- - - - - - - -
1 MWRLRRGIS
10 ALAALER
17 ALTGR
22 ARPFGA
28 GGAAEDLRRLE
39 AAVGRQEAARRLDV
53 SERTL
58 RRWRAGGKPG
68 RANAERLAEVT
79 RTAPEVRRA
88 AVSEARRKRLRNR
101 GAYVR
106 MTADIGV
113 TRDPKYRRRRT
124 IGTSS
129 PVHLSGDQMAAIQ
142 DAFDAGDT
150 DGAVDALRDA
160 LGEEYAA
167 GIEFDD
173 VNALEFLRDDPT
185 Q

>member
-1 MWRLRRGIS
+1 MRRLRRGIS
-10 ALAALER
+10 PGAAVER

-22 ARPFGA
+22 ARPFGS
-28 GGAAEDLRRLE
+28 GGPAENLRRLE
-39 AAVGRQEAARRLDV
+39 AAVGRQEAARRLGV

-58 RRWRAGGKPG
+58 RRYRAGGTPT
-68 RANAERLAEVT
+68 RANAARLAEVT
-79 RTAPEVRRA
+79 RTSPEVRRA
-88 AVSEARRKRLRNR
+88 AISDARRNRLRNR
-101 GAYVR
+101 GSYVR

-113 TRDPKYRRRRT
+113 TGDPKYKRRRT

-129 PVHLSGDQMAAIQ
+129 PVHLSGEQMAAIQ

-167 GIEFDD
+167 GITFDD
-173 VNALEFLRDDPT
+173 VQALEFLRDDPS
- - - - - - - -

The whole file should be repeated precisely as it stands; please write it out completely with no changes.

1 MWRLRRGIS
10 ALAALER
17 ALTGR
22 ARPFGA
28 GGAAEDLRRLE
39 AAVGRQEAARRLDV
53 SERTL
58 RRWRAGGKPG
68 RANAERLAEVT
79 RTAPEVRRA
88 AVSEARRKRLRNR
101 GAYVR
106 MTADIGV
113 TRDPKYRRRRT
124 IGTSS
129 PVHLSGDQMAAIQ
142 DAFDAGDT
150 DGAVDALRDA
160 LGEEYAA
167 GIEFDD
173 VNALEFLRDDPT
185 Q

>member
-1 MWRLRRGIS
+1 MRRLRRGIS
-10 ALAALER
+10 PGAAVER

-22 ARPFGA
+22 ARPFGS
-28 GGAAEDLRRLE
+28 GGPAENLRRLE
-39 AAVGRQEAARRLDV
+39 AAVGRQEAARRLGV

-58 RRWRAGGKPG
+58 RRYRAGGTPT
-68 RANAERLAEVT
+68 RANAARLAEVT
-79 RTAPEVRRA
+79 RTSPEVRRA
-88 AVSEARRKRLRNR
+88 AISDARRNRLRNR
-101 GAYVR
+101 GSYVR

-113 TRDPKYRRRRT
+113 TGDPKYKRRRT

-129 PVHLSGDQMAAIQ
+129 PVHLSGEQMAAIQ

-167 GIEFDD
+167 GITFDD
-173 VNALEFLRDDPT
+173 VQALEFLRDDPS